Grandpa got sick when I was about 10. He had a brain tumor removed that came back pretty quick. He went to hospice, but didn't die. He came home and Grandma cared for him until the day he died. Grandma always took care of everyone.

A couple years later, Grandma needed a heart valve replacement. After the surgery, she suffered a severe stroke and came close to death herself. Slowly but surely, she recovered. She moved to a nursing home for about a year and a half. Her mind had been affected at first but she quickly regained her faculties. She learned to walk again, never perfectly but she only used a cane until the last two years of her life when she switched to a walker. While she was in the nursing home, we went to visit her at least every other day. I did her nails so she could be fashionable. I used colors like lime green, orange, yellow and purple. Grandma was the hippest lady in the home. When I was about 14, Grandma moved in with us.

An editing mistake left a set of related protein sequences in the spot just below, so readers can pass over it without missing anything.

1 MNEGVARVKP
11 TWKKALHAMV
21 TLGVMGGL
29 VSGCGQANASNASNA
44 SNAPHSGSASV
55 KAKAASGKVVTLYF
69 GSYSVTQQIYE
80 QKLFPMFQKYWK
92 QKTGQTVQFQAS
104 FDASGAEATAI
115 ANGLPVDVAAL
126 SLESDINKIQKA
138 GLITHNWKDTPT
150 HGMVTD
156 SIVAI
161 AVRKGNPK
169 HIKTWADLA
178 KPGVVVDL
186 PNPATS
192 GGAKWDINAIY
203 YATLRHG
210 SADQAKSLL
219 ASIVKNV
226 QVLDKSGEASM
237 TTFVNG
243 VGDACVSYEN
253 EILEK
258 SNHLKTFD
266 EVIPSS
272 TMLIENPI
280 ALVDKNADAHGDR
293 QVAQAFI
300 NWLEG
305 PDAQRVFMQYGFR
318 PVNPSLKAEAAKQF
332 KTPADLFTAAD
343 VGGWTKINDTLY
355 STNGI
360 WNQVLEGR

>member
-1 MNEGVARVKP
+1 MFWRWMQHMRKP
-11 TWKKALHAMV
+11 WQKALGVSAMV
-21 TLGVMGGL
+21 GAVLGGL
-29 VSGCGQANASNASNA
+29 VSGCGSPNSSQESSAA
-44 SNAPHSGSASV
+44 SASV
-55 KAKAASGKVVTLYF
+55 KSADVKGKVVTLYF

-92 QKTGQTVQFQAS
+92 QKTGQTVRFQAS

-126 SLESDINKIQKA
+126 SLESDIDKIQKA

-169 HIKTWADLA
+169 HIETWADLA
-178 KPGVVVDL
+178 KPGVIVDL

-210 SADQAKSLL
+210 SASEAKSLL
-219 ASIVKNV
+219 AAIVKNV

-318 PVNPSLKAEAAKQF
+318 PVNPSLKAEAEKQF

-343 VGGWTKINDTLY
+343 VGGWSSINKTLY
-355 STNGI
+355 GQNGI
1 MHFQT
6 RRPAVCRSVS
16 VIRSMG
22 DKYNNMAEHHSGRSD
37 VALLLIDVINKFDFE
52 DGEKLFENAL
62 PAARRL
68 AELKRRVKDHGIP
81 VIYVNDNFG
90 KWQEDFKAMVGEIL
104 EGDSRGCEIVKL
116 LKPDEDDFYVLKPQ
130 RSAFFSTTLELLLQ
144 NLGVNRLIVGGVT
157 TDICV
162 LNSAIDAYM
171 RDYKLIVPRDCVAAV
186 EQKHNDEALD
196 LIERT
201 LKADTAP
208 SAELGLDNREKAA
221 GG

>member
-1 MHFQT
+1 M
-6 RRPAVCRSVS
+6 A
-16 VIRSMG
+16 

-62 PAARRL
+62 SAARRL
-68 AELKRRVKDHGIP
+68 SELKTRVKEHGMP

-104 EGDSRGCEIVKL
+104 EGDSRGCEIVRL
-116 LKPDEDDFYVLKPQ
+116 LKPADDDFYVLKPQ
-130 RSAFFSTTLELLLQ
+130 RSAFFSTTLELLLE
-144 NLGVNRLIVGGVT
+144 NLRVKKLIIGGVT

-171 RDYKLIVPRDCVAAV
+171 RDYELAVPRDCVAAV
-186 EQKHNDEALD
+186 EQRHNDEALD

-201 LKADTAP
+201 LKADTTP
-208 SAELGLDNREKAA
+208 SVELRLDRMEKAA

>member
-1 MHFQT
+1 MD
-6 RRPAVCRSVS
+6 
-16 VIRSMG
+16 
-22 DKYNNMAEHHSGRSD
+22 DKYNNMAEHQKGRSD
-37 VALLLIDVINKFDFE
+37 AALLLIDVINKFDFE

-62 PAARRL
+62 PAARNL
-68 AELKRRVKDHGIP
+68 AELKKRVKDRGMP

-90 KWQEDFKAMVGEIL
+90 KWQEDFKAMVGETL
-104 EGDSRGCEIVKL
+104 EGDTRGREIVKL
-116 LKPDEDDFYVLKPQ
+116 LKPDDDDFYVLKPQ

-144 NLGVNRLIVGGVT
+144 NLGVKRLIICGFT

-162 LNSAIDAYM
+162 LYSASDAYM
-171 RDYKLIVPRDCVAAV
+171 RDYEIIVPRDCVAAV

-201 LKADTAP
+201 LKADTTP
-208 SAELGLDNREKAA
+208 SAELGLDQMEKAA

It wasn't always easy, Grandma was a hoarder all her life. Likely left over habits sprung from living through the Great Depression. She would frequently tell us, "One day when you don't have, you'll be sorry." When she lived with Grandpa, she hoarded non perishable food items. With us, she took to saving articles from the paper for all of us, most of the time- you took them and then threw them out. When Sarah and I left for college, our friend Vanessa moved in with my parents as hers were being shitty. Grandma always loved Vanessa. Vanessa can talk for hours and Grandma always loved having some one stop to talk to her. Zach and Grandma also developed a special relationship. For all the trouble Zach caused as a teenager, he was always so patient with Grandma. When he moved away, he wrote to Grandma at least once a month, which is more than can be said for any of the rest of us.